Trump Lawyers Battle Prosecutors Over Gag Order in Election Case



Donald Trump’s legal team and the Justice Department are battling in court over a gag order that prohibits the former president from disparaging witnesses and prosecutors tied to the election interference case. Trump’s attorney, D. John Sauer, argues the gag order infringes on Trump’s constitutional rights and threatens political speech, while prosecutors maintain that it is needed for a fair trial, asserting his comments have led to threats and harassment towards witnesses. The gag order does allow Trump to criticize the Biden administration and claim that the case against him is politically motivated.

Donald Trump’s Lawyers Contest Gag Order in Federal Appeals Court

Donald Trump’s legal team argued in a federal appeals court that a gag order is infringing on his constitutional rights. The order prohibits Trump from making negative statements about witnesses and prosecutors involved in the election interference case.

The arguments were presented to a panel of the U.S. Court of Appeals for the D.C. Circuit, with special counsel Jack Smith, responsible for charging Trump, in attendance. Trump’s attorney, D. John Sauer, contended that the gag order would set a dangerous precedent on restrictions against political speech.

Trump asserts that his speech should not be impeded, especially as a presidential candidate.

“The gag order assigns an unelected federal judge to censor what the leading presidential candidate can say to Americans,” Trump stated, asserting that no other court has ever upheld a gag order on core political speech during a campaign.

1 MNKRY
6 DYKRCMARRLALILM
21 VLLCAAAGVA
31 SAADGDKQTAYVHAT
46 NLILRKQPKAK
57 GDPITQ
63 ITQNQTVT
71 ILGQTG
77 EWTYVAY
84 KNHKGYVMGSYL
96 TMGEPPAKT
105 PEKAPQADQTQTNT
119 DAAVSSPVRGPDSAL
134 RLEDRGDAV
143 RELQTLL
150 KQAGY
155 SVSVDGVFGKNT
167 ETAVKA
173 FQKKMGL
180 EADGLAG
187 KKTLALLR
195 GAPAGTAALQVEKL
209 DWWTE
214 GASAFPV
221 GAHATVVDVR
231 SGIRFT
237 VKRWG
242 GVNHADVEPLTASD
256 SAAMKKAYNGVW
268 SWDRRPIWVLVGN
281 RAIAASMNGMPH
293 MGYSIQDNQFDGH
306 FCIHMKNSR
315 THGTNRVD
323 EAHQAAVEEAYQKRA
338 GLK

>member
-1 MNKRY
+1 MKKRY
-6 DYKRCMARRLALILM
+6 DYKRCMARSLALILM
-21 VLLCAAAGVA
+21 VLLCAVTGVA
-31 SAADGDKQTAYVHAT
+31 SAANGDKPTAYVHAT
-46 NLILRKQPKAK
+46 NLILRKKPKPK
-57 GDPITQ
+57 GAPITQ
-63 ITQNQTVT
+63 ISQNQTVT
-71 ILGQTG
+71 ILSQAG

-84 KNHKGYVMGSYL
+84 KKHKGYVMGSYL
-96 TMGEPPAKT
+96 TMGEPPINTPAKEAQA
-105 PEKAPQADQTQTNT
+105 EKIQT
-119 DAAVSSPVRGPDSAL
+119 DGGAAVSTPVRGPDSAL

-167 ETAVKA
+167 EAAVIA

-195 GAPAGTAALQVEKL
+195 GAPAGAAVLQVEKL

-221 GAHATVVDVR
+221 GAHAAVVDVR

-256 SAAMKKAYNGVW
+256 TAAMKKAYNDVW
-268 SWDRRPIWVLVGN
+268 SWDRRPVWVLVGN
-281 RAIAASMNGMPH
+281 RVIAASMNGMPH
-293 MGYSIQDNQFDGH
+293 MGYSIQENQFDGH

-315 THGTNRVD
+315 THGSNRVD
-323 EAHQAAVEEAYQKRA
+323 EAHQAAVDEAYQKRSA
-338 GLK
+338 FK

Special counsel Jack Smith’s office argues that the gag order is necessary for a fair trial, citing risks of harassment and witness intimidation due to Trump’s social media posts and public comments.

U.S. District Judge Tanya Chutkan, overseeing the case, agreed with prosecutors in a recent order. She emphasized the threats and harassment faced by individuals publicly criticized by Trump.

Chutkan’s gag order prohibited Trump “from making public statements, or directing others to make any public statements” that target likely witnesses and the substance of their testimony, as well as the special counsel, his staff and court employees.

However, Trump’s attorneys appealed the order, stating that Chutkan was impeding communication between Trump and American citizens. They argued that the court was intruding into the Presidential election process, and that the First Amendment doesn’t permit the district court to micromanage Trump’s core political speech.

Prosecutors refuted this, arguing that Trump was seeking preferential treatment.

In their filing, government attorneys argued that Trump’s demands went beyond the right to defend himself, criticize the judge or prosecution, or his political opponents. They contended that Trump shouldn’t be allowed to target witnesses, court staff and prosecutors with inflammatory language that could lead to harassment and threats.

This is not the first time Trump has faced a gag order and appealed it. A New York judge imposed a gag order during Trump’s ongoing $250 million civil fraud trial which was temporarily lifted by a state court until a full panel of judges can review the case later this month.

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